Sheldon and Wymore’s work is often set in imagined futures, not necessarily so distant or different from our present. In Number Zero (2014) a computer system dictated prompts to performers, thereby acting as a digital co-choreographer. “There was a computer system that was influencing our choices throughout the piece in different ways but it was actually acting upon us in real time,” shared Smith. “In Six Degrees of Freedom, it’s a similar idea in the sense that there is a computer trying to understand human logic to some degree but in this case, there’s very little that is digitally dictated. Imagining how a computer is trying to understand us is revealing a lot about who we are.”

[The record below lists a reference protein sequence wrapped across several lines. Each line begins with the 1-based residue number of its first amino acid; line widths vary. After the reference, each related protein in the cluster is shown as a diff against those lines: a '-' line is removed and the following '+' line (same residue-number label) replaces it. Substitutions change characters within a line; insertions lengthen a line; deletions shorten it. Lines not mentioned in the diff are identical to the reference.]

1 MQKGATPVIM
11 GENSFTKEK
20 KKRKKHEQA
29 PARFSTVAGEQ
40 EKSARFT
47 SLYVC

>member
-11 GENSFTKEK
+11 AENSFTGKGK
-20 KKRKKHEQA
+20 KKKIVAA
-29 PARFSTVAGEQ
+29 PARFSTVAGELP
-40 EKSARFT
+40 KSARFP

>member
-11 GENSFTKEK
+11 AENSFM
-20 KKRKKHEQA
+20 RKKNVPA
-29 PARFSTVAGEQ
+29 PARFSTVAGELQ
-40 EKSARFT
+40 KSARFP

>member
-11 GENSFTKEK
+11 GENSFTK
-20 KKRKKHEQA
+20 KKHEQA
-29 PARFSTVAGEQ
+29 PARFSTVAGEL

Both self-described sci-fi fans, Wymore and Smith aren’t referencing any specific science-fiction work in Six Degrees of Freedom but explained that the piece structure mirrors the way people interact daily with technology, notably the way they surf the Internet. “We can’t help but reference a lot of Star Trek,” Smith admitted. “A group of people, some type of ship… But the piece is more referencing YouTube and Internet searching.” Wymore added: “When you search on the Internet, you go from one thing to the next. You could have many tabs open, you’ll go from watching this to that. So the piece has this jumping quality, it is a collage of sections.”